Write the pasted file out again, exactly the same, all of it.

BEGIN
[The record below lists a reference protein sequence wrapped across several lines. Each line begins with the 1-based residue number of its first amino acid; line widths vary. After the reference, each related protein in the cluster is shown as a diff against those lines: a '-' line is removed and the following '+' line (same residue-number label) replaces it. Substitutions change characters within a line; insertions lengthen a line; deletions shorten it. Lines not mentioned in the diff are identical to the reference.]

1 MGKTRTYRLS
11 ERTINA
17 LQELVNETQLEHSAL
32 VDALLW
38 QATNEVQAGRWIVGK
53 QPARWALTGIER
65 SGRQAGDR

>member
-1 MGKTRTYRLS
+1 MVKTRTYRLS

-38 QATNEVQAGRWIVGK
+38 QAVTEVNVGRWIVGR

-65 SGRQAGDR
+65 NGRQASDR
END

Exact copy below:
[The record below lists a reference protein sequence wrapped across several lines. Each line begins with the 1-based residue number of its first amino acid; line widths vary. After the reference, each related protein in the cluster is shown as a diff against those lines: a '-' line is removed and the following '+' line (same residue-number label) replaces it. Substitutions change characters within a line; insertions lengthen a line; deletions shorten it. Lines not mentioned in the diff are identical to the reference.]

1 MGKTRTYRLS
11 ERTINA
17 LQELVNETQLEHSAL
32 VDALLW
38 QATNEVQAGRWIVGK
53 QPARWALTGIER
65 SGRQAGDR

>member
-1 MGKTRTYRLS
+1 MVKTRTYRLS

-38 QATNEVQAGRWIVGK
+38 QAVTEVNVGRWIVGR

-65 SGRQAGDR
+65 NGRQASDR